A friend of mine was demoted in his/her job in a government agency. There seems to be no wiggle room to discuss this decision, as it was driven by political rather than performance reasons -- they did away with the whole department he/she was heading. So instead of the "Department Head" title, my friend was thrown back to the "Lead Scientist" title from about three years ago in their career. Does anybody have an advice as to how this situation should be described in that person's CV? Being demotivated in the current job is a huge reason for anybody to think about a new job... which starts with updating the resume.

  • I don't think you mean demotivated. Going from a staff to management position then back to staff is not all the uncommon. If the staff position has the exact same name then I would fudge a bit in the heading.
    – paparazzo
    Dec 4, 2014 at 19:26
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    why was this downvoted? it is workplace related
    – bharal
    Dec 4, 2014 at 19:32
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    "Judgement comes not from success, but from failures. Most companies want to hire people that have had their failures paid for by previous companies..." (as explained in this fantastic answer)
    – gnat
    Dec 4, 2014 at 20:26
  • Is your friend really demotivated? I work with scientists, and most (although not all) of them don't like being something like a "department head", they prefer to continue being scientists. However, financial considerations force most of them into managerial roles. Unless your friend's salary was cut, they might be happier in their current role.
    – GreenMatt
    Nov 13, 2015 at 14:46

2 Answers 2


I would suggest your friend start by reframing what happened. Your friend was not demoted, and even more so your friend was not demoted for a political reason.

Your friend's department was eliminated. This is a thing that happens in both public and private sectors. Sometimes (rarely) it's because the people in the department aren't doing their jobs well. More often, in both public and private sectors, it's because somebody decides that whatever it is they do no longer needs to be done internally. While this is painful for everyone concerned, it is a thing that happens and we all have to deal with it. A car company decides they'll buy fully assembled versions of something you used to assemble from parts. A software company decides they won't offer sysadmin or hosting services any more. A book publisher decides to get another company to do the cover designs and marketing instead of doing them in house. A government agency decides to stop having a certain department at all.

Then, on the heels of that blow, something actually pretty good happened to your friend. Even though the entire department was eliminated, your friend still works there. Is a Lead Scientist and perhaps has a chance to get back to Department Head since that is something your friend has demonstrated some ability at.

If the resume is going out today, your friend should list Department Head as a current title, and explain in the cover letter that the department is folding, hence the job search. If the search drags on and your friend is working as Lead Scientist while still looking, then the resume should say Department Head as a position up till the end date, then another position after that as Lead Scientist, and the description for that position should start "after the agency eliminated the ABC department, I moved to the DEF department as Lead Scientist" and then go on to list whatever the duties and accomplishments are in that department.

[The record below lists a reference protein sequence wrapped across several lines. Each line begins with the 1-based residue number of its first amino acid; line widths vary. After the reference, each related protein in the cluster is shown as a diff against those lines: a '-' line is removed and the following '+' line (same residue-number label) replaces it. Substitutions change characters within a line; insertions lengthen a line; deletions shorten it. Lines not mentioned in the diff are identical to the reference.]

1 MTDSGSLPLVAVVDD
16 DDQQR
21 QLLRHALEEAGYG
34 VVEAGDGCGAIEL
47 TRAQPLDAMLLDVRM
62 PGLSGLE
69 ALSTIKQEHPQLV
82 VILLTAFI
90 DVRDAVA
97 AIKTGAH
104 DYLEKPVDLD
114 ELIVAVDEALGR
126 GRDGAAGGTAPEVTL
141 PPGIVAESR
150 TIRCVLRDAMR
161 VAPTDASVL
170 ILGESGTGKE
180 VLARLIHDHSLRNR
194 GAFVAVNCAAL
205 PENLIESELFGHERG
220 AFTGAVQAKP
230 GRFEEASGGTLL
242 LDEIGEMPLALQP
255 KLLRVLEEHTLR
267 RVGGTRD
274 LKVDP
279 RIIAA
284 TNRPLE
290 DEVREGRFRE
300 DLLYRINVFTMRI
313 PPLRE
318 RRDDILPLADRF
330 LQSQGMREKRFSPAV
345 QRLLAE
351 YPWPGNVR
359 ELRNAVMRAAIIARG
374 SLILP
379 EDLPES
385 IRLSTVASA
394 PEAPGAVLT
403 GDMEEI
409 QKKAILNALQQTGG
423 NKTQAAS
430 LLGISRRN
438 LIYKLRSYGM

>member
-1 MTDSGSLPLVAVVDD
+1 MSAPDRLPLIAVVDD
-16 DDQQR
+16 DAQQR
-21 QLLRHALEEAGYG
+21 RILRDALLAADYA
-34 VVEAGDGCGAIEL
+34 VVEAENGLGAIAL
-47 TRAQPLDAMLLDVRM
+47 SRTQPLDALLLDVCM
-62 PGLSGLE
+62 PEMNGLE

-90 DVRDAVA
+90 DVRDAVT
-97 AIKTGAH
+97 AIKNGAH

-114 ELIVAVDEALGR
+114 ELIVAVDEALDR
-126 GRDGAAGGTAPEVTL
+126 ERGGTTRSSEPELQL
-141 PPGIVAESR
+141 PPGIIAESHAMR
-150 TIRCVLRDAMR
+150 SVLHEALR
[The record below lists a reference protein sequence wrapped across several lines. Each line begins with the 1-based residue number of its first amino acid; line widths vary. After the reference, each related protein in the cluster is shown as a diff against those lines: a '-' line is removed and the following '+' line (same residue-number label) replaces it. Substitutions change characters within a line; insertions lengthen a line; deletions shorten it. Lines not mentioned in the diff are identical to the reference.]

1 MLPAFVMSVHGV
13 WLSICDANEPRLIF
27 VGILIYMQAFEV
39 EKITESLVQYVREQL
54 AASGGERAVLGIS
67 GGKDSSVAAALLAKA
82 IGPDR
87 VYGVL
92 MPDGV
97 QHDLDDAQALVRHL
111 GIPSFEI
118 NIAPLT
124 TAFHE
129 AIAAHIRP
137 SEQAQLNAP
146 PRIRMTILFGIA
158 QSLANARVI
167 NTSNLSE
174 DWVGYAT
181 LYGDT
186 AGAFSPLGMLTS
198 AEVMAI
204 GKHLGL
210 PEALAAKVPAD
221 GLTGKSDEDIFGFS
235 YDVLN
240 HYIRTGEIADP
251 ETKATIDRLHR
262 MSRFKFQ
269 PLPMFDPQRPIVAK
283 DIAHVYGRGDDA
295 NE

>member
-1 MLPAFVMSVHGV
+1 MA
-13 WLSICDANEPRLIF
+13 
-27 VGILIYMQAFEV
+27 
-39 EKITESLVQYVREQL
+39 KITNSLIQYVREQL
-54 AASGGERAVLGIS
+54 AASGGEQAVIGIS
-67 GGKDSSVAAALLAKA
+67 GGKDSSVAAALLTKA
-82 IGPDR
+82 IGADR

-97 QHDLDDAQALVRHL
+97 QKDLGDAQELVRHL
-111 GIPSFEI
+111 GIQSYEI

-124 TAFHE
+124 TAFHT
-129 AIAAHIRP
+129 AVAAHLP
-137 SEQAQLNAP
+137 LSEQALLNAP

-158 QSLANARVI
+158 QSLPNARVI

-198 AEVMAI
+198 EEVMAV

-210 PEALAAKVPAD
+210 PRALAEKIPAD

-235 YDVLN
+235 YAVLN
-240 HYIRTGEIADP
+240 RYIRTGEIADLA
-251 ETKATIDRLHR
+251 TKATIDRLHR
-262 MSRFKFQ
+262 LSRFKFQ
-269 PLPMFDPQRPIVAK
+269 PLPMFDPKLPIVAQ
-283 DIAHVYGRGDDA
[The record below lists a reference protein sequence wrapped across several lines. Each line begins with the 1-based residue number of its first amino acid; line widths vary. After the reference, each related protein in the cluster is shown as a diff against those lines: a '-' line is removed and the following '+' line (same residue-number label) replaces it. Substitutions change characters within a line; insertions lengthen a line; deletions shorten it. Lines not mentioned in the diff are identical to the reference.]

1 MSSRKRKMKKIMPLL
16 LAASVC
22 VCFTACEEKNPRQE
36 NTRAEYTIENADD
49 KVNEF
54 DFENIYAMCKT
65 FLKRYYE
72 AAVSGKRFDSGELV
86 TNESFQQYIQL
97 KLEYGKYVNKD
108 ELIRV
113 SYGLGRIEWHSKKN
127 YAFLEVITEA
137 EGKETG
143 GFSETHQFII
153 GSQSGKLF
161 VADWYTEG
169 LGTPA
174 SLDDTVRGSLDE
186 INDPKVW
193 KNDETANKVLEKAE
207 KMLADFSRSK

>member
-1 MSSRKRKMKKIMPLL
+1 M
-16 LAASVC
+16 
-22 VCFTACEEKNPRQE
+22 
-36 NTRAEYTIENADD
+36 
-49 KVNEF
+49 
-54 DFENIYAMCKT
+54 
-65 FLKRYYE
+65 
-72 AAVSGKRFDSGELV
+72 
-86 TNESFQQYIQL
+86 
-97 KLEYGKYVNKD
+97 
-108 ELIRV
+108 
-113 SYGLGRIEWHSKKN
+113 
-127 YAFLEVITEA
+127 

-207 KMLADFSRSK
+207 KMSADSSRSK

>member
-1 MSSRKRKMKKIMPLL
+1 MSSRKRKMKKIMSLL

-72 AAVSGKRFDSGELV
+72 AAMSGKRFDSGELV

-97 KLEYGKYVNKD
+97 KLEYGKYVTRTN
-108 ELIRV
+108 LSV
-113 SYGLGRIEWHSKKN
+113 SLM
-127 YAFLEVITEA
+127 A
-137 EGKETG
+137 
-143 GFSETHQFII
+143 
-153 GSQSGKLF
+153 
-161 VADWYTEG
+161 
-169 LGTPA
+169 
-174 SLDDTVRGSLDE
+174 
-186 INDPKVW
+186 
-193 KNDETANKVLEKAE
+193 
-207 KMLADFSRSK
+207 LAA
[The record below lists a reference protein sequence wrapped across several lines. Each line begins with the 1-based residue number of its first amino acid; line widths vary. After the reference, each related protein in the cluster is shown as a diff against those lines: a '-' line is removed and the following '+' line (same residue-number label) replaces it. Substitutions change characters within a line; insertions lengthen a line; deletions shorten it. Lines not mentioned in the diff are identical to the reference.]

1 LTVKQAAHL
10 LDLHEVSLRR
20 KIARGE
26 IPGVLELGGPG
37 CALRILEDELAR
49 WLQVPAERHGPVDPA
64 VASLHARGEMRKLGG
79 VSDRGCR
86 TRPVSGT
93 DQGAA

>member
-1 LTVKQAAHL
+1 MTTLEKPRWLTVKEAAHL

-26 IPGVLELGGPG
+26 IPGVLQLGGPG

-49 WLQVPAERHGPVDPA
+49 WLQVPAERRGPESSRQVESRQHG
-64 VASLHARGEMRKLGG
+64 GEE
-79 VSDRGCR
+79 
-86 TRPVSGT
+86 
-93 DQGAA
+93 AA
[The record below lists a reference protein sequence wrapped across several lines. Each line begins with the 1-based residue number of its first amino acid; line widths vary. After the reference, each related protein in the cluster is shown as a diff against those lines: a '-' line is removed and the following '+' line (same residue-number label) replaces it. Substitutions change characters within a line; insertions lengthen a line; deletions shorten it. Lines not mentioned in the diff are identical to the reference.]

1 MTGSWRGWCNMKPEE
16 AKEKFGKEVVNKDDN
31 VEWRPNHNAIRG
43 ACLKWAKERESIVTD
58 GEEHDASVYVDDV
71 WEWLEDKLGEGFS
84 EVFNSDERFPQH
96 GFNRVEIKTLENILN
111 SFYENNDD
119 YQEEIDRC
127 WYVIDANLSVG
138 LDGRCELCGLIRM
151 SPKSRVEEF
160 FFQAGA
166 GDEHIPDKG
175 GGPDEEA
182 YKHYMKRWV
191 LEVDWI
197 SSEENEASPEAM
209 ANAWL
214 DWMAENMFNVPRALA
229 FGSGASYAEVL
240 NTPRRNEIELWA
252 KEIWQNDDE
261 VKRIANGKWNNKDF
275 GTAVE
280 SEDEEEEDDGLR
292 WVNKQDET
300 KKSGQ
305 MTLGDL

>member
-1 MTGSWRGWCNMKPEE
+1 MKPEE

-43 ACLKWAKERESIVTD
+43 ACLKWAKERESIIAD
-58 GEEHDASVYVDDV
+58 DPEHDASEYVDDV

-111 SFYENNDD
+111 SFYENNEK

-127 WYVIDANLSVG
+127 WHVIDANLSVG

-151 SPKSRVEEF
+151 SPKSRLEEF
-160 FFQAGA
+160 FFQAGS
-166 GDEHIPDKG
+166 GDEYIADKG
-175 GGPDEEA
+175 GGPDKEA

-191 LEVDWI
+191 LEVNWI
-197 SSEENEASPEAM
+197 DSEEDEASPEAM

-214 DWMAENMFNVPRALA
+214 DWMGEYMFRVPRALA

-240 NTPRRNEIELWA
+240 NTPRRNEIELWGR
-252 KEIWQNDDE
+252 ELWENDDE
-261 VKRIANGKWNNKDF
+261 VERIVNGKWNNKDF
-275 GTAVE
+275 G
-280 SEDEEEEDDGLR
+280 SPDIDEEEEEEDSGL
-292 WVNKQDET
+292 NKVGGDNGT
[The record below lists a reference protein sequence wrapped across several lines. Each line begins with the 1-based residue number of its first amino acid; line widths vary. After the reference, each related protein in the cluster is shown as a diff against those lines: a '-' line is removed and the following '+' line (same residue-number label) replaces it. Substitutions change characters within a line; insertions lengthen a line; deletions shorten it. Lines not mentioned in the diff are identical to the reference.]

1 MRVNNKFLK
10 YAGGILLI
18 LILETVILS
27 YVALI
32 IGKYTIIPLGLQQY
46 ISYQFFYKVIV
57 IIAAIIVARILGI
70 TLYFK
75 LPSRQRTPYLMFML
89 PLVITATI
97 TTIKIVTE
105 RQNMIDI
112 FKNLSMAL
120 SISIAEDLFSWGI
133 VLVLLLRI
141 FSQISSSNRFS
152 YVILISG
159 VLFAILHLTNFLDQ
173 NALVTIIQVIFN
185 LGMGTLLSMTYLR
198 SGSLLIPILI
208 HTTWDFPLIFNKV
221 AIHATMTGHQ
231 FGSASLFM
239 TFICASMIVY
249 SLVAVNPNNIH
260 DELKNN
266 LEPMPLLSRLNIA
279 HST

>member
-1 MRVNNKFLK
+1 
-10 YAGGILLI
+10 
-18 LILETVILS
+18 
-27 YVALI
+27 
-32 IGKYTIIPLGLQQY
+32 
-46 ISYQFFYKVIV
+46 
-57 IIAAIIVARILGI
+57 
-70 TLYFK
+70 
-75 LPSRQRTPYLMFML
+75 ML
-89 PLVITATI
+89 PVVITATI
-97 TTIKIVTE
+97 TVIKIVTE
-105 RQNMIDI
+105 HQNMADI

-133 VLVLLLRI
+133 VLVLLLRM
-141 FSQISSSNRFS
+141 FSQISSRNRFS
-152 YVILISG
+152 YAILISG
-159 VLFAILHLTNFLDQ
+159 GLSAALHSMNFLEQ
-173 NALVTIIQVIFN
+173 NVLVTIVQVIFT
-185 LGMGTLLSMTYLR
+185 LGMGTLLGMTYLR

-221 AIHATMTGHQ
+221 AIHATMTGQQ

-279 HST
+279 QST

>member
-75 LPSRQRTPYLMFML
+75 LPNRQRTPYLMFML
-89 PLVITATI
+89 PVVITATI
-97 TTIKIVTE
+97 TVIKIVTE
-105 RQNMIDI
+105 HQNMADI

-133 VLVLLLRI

The resume and cover letter can focus on the twin points that "I was so good that they kept me even though they no longer needed my department" and "I can and have run a department and I'm only looking for a job now because the agency decided to eliminate the department I was running." If your friend is concerned that an employer will think the department was eliminated for not being good, a single sentence that just states it was good is probably all you need. Everyone in business knows that when entire departments go, it's really not about the skill level of the people in them. It's about an overall business or political picture.

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    And if this person is seeking a differnt govenrment job (or government contract job) be assured that things like titles and time in each will be reference checked and it is really a bad idea to lie about them as you will get caught and lose the job opportunity.
    – HLGEM
    Dec 4, 2014 at 19:19

A resume/CV should be focused on responsibilities and accomplishments more than any particular title. What your friend did during this time will be more telling than any title ever could be. I would recommend simply leaving off the "Department Head" title entirely, and simply refer to the entire stint as "Lead Scientist".

The demotion appears to be a paperwork demotion anyway. To avoid losing the "prestige" of the "Department Head" title, it would still be a good idea to have a bullet (near the top) that identifies the period during which the title applied. Append on to it the reason for the reduction in title. Something like.

Appointed Department Head 2011-2014. Title position dissolved Nov 2014, all duties and responsibilities retained.

This allows for the experience to remain relevant, doesn't appear as a "grandstanding" move by listing a title that no longer applies or can be verified (and Department Head is definitely one a prospective employer will want to verify), and also casually identifies that the title no longer applies due to an administrative change rather than a performance-related demotion.

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